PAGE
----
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Virtual election campaigns heat up on social media

  • Published at 01:48 pm December 20th, 2018
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Representational photo Bigstock

With the public hooked on Facebook and Twitter, political parties are using the platforms to reach out to voters

As the 11th parliamentary elections are approaching, social media platforms—particularly Facebook and Twitter—are being used by political parties to campaign and woo voters. 

Every time there is a general election, campaign materials appear on streets, as well as in markets, cities, and villages across the country. 

However, the situation has changed drastically over the last decade with the country’s surprising progress in using internet and information technology.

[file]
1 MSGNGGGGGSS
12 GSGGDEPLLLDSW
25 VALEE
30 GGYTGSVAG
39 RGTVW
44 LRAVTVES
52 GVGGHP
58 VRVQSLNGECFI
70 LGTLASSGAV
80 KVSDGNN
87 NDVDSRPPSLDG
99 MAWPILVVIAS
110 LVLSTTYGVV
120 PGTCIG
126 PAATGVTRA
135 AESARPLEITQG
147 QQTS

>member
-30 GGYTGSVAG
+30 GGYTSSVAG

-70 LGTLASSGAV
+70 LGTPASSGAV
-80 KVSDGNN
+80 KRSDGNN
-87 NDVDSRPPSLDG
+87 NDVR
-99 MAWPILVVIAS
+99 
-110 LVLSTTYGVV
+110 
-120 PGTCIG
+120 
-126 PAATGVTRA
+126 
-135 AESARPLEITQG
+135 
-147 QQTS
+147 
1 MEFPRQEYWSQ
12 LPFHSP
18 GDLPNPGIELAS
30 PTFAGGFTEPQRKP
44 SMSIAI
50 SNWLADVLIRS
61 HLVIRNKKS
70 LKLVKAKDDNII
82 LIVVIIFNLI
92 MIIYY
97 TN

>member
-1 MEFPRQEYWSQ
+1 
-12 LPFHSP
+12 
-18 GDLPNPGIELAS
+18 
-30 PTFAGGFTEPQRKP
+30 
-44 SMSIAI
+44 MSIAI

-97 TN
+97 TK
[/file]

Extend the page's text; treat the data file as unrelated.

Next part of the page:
There are 88.68 million internet users in Bangladesh as of July this year, according to the Bangladesh Telecommunication Regulatory Commission (BTRC). The majority of them—82.91%—access mobile internet services.

With more people hooked on Facebook and Twitter, than ever before, political parties are using internet and social media platforms to reach out to voters.

The political activists of key parities in the country—Awami League and BNP—are maximizing the use of social media as a campaign tool. 

Compared to traditional campaigning tools—such as posters, banners, placards, festoons, and loudspeakers—audiovisual materials on social media help vying parties reach more people easily, quickly, and at a very low cost.  

Awami League, with its “Digital Bangladesh” vision, uses its verified accounts on Facebook and Twitter, and its own mobile application, to reach the public.

Their accounts and pages share political posts every hour including: political news, press releases, videos, the election manifesto, etc. 

Awami League candidates—including other leaders and activists—are also running election campaigns from their individual accounts to convince voters to cast votes for ”The Boat”.